CHICAGO (Dow Jones)--U.S. soybean futures are poised for a slightly lower start to Thursday's day session, as traders take profits on recent price gains in an effort to reduce risk exposure ahead of Friday's government crop report.

Analysts project soybeans to open 1 cent to 3 cents lower on the Chicago Board of Trade. In overnight trading, the January future, the most active contract, was down 1 1/2 cents at $12.94 1/2 a bushel.

"The majority of today's session will be spent getting positions in place for tomorrow's supply and demand report," said Karl Setzer, an analyst with MaxYield Cooperative, in a market note.

The U.S. Department of Agriculture is scheduled to release its supply-and-demand report at 8:30 a.m. EST (1330 GMT) Friday.

"Historically the December release of this report has little impact on the market, but this year may be an exception however, especially if we have any changes to soybean balance sheets," Setzer wrote in the note.

Prices may trade in both positive and negative territory, with traders taking some profits off the table while bullish demand and global supply outlooks continue to support prices.

Strong export demand is seen buoying prices as strong demand from China, the world's largest soybean importer, drains U.S. supplies.

Analysts anticipate Friday's USDA supply-and-demand report will be positive for soybean prices, reflecting tighter supplies amid increased export demand.

A good U.S. export pace, with strong interest in U.S. soybeans, is seen tightening domestic carryout estimates in the USDA's December supply and demand tables. The consensus among analysts has the USDA fine-tuning export figures in Friday's report, with export projections bumped up as sales and shipments exceed the amount needed to reach the USDA's current export projections.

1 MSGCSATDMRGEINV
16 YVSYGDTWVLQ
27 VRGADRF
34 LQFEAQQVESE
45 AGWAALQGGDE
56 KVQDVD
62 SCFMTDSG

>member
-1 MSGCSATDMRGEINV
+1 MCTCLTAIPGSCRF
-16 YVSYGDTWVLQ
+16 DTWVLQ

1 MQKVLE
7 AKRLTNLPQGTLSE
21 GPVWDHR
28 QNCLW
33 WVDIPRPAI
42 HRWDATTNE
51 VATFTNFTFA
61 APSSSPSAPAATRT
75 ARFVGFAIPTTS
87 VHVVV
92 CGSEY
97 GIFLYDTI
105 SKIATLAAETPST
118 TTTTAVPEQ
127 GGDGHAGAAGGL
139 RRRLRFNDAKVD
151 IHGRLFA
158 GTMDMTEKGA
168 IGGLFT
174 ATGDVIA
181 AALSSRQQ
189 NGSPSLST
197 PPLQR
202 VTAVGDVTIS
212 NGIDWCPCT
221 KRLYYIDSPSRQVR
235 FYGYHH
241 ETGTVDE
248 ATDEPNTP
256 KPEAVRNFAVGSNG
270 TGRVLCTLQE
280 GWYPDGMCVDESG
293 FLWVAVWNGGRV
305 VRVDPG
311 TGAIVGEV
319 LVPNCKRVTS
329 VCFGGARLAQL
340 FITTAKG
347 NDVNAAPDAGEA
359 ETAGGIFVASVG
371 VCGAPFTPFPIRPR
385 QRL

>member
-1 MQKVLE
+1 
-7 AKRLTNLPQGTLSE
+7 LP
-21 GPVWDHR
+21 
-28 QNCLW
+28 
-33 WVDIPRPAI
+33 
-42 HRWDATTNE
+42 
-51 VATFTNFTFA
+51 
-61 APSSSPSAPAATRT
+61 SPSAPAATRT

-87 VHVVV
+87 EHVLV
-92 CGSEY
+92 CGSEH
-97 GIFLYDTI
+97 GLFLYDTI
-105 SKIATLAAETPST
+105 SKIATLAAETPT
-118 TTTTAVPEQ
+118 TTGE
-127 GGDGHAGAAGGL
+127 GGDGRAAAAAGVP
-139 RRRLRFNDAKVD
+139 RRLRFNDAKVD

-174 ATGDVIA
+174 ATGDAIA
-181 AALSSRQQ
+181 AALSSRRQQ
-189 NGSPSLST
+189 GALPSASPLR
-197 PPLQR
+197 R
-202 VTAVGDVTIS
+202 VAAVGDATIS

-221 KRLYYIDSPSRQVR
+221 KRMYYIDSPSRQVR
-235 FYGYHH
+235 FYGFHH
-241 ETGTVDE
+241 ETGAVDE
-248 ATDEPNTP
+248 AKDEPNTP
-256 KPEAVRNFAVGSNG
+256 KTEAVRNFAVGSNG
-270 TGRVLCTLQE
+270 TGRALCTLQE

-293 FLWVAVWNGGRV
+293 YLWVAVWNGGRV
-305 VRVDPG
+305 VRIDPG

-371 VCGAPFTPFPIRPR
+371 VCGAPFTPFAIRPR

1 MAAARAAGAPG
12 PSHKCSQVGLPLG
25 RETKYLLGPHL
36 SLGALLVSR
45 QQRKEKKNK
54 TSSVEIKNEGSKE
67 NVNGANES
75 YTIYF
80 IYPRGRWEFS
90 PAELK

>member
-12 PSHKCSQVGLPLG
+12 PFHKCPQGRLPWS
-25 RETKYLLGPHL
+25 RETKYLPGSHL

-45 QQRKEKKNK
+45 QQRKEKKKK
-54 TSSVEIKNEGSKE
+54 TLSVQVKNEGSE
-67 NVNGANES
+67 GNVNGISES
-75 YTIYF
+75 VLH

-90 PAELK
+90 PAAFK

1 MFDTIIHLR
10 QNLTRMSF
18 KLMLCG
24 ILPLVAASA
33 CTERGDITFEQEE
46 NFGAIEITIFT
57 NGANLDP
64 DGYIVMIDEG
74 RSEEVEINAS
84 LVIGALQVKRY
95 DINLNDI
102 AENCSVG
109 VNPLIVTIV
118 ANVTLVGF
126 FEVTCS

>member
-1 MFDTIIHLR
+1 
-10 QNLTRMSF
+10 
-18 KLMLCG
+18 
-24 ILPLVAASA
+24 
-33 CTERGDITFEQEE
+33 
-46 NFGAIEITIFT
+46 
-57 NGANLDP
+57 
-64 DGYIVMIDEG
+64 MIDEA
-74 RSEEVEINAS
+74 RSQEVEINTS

USDA's weekly export sales report released Thursday said total soybean export sales were a net 870,800 metric tons for the week ended Dec. 2, with 637,800 tons for delivery in the 2010-11 marketing year. Analysts had forecast sales between 700,000 tons and 1 million tons.

The USDA also reported 1.495 million metric tons were shipped last week, down 8% from the previous week. The primary destination was China, with 940,600 tons.

Soymeal sales were a net 193,400 tons. Estimates ranged from 125,000 tons to 200,000 tons. Soyoil commitments were a net 51,300 metric tons. Analysts had forecast sales between 15,000 and 40,000 tons.

Further support is seen from ongoing dryness issues in Argentina. It is a necessity for South America to raise large crops this year, and the slightest indication they will not causes futures buying as a result.

-By Andrew Johnson Jr.; Dow Jones Newswires; 312-347-4604;